Saturday, 29 September 2012

Carburetor / Engine Manifolds (Day 42)

 Here is the first (LHS) carb boot / manifold.  This is a cast (looks like iron) part on the engine side and a rubber manifold on the carb side.  The rubber O ring gasket (now completely crushed flat) seals the metal part of the manifold against the engine.
 Really don't know if I will be able to salvage these manifolds.  They are pretty rusty engine side.  Obviously new O rings required.
Paint has flaked of the metal (engine side) flanges.  How to clean that up without damaging the rubber.  Rubber is still pliable so I think I would be able to get a good seal with the carbs.

Tuesday, 25 September 2012

Footpeg Removal (Day 38)

Tried to get the footpegs off with my new 14mm spanner and penetrating fluid.  Nuts came off but footpegs are rubber mounted and I could not remove the bolts from the rubber.  Bit of WD 40 left to soften the rubber and will try again tomorrow.

Cleaning Chemicals

Went and got some cleaning chemicals and the 14mm ring spanner missing from my set.  Gunk Green Clean (hope it's not so green that it doesn't work), Halfords Shock and Unlock (for seized nuts and bolts), Swarfega (do you remember that stuff - doesn't smell like it used to), thinners, Autosol metal polish (used to get through tons of that).  Now for the hard work.

Friday, 21 September 2012

New Brake Lever (Day 35)

Very exciting day for me today; I got my first new part in the post.  A beautiful brake lever.  Fabulous satin black powder coat finish.  I am in love. 
 I don't expect you to understand but it is love.  It is also encouragement.  I imagine the whole machine in this state of newness again.  And it propels me on.
This is where it goes.
One day the whole engine may look like that except of course the side casings which are just polished alloy.  I will do all the frame and parts like this.  Even the engine barrels and casings were originally painted black (or powder coated) except for the polished alloy side casings of course.

Saturday, 15 September 2012

Dismantling log

Call me obsessive but unless I log it I will forget where everything is and what it looks like.  It has to be done.

Friday, 14 September 2012

Engine Oil Window

Very corroded engine casing but it does show that oil is still in it's belly so hopefully we might get away without a total engine rebuild.  If I could just do the top end it would save alot of work.  We shall see.


Speedo lens looks like spiders have spun a web around the outside of it.  I am sure this is not something that is inside.  It is more like stress marks in the perspex lens of the speedo.

If you click on the picture it will take you to a bigger copy where you can clearly see what has happened.

Is it likely that we can find spare speedo lenses?

Thursday, 13 September 2012

Front fork examination (Day 26)

 The question is; are my forks US or can they be retrieved?  I believe there is a process called Hard Chroming that puts a thick layer of chrome on and then the stanchion can be machined back to original size.  Sounds costly.
 This looks bad to me but most of the pitting I think is above the line where the fork seals would come to on full compression (heavy breaking perhaps).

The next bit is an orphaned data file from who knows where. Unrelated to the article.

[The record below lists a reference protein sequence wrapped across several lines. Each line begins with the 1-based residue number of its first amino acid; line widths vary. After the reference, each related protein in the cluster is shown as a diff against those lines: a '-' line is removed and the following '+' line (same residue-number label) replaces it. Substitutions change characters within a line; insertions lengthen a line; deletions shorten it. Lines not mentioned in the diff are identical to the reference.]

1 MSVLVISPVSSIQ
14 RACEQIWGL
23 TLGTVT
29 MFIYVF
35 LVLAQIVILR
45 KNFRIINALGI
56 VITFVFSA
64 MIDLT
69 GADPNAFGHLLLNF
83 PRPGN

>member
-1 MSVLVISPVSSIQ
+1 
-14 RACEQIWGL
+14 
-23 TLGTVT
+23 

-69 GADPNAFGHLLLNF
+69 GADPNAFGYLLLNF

I think this was a fixing for some klind of windscreen.  The bike never had a full fairing.  But Dad did have a wind shield.
 Reflectors are in good shape.
 Badge is good too.

Airbox examination

 Airbox is in good condition probably due to the fact that the air filter was nice and oily
  Rubber is all in good condition.
 Side panels need to be re-chromed.

 It looks to me like the air filter was not seating properly.  This may have come adrift when the bike was in transport at some stage. 
Foam seal needs replacing.  From what I have learned on the fabulous GS Resources Website ( is that the bike will only run really well if the airbox has no leaks.  I will need to pay attention here.

Wednesday, 12 September 2012


With the fairly simple removal of the airbox completed I decided it was time to crack on and get a major component off the old beast.  So the carbs were next.  It was quite straight forward.  Used plenty of WD40 to get the rubber manifolds slippery and slackened the retaining rings off.  My biggest problem was unattaching the throttle cable and the choke cables.

 Choke cable is attached to the top of carb 2 (from the right).  I tried at first to take off the retaining bracket which meant removing the forward screws on the carb top.  Only managed to get one of these off.  The other one stripped the cross threaded head.  Had to hacksaw a cut in it to get it off but in the process discovered that the choke cable nipple would pull through the angled metal sheath so in the end the removal of this bracket was not necessary!
 Choke cable sheath bracket.
 Took of the top of this carb.  Looks OK.  Rubber is good.

 Corrosion is quite bad on the bodies but I am hoping the elctro sonic cleaning will sort this out.
 I think this is a non standard fuel filter.
 Butterflies are OK.  This is the worst one but it is not corroded just discoloured.
 Throttle linkages.
 Nicely corroded link bar - but I think it will come good.

 Float bowls are a bit dire and the drain plug is one of the worst corroded items on the bike.

 Throttle idle speed adjuster is pretty grim.  Not sure if I will be able to resuscitate this.

 Carb tops are pretty rubbish but I have seen worse.

 Inlet manifolds show some signs of corrosion but it is not major and I am not concerned.  It looks like there has not been too much moisture getting into the engine despite being left outside (mostly uncovered) for 10 years in rainy UK.

These end cap thingies have had it.